Ressler’s Rules # 9: “It is OK to be stupid and it is OK to be arrogant, just don’t be both”
Let me start this discussion with a bit of a digression – During the Vietnam War the phrase “Fragging” was coined to describe the practice of injuring or killing a superior officer who was overly harsh, inept or overzealous thereby being viewed by subordinates as threatening their lives in combat. While certainly the workplace is not nearly as threatening or dangerous as a war zone, I have always been a bit amazed that employees rarely if ever take willful steps to destroy the careers of their boss even if they fear that their bosses’ ineptness may negatively impact the career of others.
Most subordinates, in fact, go to great lengths to support, protect and nurture a boss for whom they have little respect. In my own career I once had a boss whom I not only didn’t respect as a manager, I didn’t respect as a man. In spite of a visceral loathing toward this individual, I continued to attempt to protect him from himself. Another manager I once had was extremely bright but his arrogance caused him to make occasional decisions that were definitely not in his best interest or that of the organization. In spite of his disdain for the opinion of others, all of us who reported to him continued to try and temper his decisions and shield him from the negative consequences of those few of his decisions that were clearly wrong. I often wondered why I felt compelled to be loyal and supportive even in those instances that I clearly disliked and did not respect my manager.
My belief is that all of us have an innate identification with and loyalty to our organization and this sense overrides whatever difficulty we are having with our immediate manager. When a relationship with our manager degenerates beyond repair, we normally seek employment elsewhere. Rarely if ever do we consider what might be called “business world fragging”-the willful undermining of our boss’s position or career. Please don’t confuse this action with “whistle blowing” which is much more of a rationale response to what is viewed as immoral actions on the part of others.
Having said all this, what is the connection to rule #9, what does it have to do with your career or more importantly how does it affect the way in which you would lead an organization? First of all, as a manager you must expect and honor the loyalty that accrues to your position and by extension, to you as an individual. Employees want to “follow you into battle”, and want to work for a manager who is reasonably intelligent and not an egomaniac. As a manger you do not have to constantly demonstrate you have the highest IQ in the unit (most of the time you probably don’t) and unlike a medieval prince there is no “divine right of kings” which ensures all your ideas and decisions are infallible. Learning to include input from others in the decision process while accepting the managerial responsibility for consequences; is a difficult balancing act that is learned over time. New managers and managers in new positions; must acquire the fine art of cautious assertion. Cautious Assertion I define as rapidly grasping the key issues and problems facing the organization while determining actions based on as much data and input as can be acquired in the time available.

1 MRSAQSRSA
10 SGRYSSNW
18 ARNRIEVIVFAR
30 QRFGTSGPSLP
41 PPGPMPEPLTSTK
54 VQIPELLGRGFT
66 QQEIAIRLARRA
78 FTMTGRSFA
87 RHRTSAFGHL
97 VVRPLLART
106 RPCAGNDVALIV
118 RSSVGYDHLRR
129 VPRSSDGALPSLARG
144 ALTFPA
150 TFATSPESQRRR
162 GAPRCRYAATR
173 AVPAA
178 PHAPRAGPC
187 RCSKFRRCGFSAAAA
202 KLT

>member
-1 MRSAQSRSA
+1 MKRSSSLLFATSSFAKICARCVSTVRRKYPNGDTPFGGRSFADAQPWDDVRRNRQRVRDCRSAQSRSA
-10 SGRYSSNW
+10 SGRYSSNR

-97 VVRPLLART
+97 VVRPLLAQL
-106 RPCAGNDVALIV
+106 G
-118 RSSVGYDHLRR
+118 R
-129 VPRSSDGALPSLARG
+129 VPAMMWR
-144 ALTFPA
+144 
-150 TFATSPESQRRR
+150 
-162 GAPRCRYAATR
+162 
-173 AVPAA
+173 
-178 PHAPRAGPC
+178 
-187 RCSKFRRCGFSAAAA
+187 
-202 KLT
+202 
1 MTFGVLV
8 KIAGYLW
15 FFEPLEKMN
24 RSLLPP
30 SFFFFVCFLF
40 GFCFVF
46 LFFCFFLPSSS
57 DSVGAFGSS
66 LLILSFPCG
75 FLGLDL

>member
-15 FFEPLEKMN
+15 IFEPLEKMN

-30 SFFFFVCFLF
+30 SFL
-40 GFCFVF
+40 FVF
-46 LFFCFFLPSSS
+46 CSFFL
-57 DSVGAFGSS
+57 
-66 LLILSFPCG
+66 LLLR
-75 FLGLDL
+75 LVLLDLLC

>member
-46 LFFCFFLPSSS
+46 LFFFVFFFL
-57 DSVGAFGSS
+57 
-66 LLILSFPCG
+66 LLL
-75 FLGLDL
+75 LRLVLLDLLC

As a manager, if you are incredibly brilliant, insightful, intuitive and rarely make mistakes, your career will rise like a rocket in a brilliant and colorful explosion –shock and awe will surround you and you will live happily ever after. In the real world where the rest of us live, this never happens. We all do dumb things occasionally, make bad decisions, leap to wrong conclusions, and embarrass our subordinates and ourselves. Mistakes can be rectified if we don’t let our ego get in the way. If your arrogance prevents you from recognizing and addressing mistakes your career will flounder no matter how much subordinates try to protect you. Managers are rarely as brilliant or as inspired as the highest praise they have received nor anywhere as bad as their worst critic believes. Temper your confidence with occasional reflections on your mistakes. Double clutching before major decisions is not necessarily a sign of weakness but rather an opportunity to gain additional insight. Remember the old adage that it is better to remain silent and have people wonder if you are stupid then open your mouth and prove it. You can overcome stupidity but you can’t overcome it when it is combined with arrogance.
Rule #5 – Coordinating a Subordinate’s Work Can Either Be Demeaning or Educational
Rule #4 – Little Transfer of Knowledge Occurs When the Boss Makes All the Decisions
Rule #3 – Never Ask a Subordinate to Do What You Wouldn’t Ask a Boss or Peer